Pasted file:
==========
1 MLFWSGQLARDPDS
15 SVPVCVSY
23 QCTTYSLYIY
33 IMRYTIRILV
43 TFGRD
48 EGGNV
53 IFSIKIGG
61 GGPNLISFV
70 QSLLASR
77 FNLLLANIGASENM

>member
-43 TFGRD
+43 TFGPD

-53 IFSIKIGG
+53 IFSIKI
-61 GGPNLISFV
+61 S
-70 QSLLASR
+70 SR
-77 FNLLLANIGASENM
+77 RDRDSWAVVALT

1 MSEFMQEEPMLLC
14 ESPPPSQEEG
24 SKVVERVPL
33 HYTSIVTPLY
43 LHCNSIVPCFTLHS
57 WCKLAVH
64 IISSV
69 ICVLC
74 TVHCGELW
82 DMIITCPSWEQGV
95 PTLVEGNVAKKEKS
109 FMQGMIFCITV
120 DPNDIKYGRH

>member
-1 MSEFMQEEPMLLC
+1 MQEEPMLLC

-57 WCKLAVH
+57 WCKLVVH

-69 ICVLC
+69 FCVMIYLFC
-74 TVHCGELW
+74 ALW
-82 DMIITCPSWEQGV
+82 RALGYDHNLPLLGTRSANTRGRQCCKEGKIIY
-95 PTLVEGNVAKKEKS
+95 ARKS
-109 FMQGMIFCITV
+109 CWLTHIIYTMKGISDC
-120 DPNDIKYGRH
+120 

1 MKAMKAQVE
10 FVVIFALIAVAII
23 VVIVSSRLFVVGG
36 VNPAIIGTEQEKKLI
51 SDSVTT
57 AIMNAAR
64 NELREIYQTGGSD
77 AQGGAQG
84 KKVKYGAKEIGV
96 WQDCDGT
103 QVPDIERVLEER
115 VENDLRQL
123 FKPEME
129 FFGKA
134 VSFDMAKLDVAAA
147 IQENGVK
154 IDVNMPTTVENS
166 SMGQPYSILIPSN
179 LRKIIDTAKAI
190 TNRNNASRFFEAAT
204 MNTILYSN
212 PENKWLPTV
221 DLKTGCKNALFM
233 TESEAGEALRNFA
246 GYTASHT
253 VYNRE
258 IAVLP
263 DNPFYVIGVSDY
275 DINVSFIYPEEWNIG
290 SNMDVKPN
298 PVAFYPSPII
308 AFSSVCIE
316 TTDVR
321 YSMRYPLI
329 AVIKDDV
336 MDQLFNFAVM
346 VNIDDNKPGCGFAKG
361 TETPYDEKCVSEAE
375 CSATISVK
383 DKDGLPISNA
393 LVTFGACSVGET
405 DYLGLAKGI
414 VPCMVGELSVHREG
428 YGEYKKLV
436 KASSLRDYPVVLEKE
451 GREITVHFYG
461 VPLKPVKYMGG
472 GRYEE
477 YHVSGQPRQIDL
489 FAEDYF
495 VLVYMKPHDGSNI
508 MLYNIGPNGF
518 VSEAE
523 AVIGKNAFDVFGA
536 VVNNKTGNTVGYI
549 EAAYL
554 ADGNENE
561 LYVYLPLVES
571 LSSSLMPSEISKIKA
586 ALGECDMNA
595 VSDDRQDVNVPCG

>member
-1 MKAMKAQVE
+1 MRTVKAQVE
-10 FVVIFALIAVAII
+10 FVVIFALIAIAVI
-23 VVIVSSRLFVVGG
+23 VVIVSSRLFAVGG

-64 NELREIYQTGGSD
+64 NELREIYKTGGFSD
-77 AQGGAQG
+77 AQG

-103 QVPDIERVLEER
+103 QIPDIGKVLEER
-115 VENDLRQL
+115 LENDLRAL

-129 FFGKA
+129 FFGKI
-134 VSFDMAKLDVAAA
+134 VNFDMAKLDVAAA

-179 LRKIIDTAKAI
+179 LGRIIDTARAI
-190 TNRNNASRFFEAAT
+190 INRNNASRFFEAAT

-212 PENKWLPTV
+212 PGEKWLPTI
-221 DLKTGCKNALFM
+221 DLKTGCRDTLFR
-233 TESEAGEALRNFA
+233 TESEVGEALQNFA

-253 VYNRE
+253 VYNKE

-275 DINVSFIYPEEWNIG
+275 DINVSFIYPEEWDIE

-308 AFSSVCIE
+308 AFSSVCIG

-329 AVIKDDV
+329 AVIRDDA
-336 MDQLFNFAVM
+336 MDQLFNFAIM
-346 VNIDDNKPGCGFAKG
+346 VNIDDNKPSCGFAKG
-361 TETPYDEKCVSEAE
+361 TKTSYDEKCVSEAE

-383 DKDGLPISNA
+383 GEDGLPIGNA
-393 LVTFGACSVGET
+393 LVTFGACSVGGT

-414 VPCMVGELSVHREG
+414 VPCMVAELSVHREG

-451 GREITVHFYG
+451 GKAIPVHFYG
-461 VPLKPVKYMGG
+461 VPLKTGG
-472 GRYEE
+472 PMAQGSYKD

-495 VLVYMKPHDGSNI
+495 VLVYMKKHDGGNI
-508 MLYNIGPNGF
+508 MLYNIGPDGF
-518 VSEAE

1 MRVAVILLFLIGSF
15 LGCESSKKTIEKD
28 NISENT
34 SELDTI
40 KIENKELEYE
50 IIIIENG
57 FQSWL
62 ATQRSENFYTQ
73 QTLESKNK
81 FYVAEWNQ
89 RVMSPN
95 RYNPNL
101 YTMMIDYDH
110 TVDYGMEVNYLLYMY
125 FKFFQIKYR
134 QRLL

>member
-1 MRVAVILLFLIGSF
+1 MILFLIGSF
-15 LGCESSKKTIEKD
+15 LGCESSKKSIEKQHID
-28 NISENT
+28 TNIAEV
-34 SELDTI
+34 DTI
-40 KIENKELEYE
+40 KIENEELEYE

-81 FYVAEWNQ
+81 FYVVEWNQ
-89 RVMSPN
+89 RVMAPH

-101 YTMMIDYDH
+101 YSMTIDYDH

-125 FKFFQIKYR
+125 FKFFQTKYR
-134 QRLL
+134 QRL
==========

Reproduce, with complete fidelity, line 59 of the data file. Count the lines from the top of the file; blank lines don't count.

77 AQGGAQG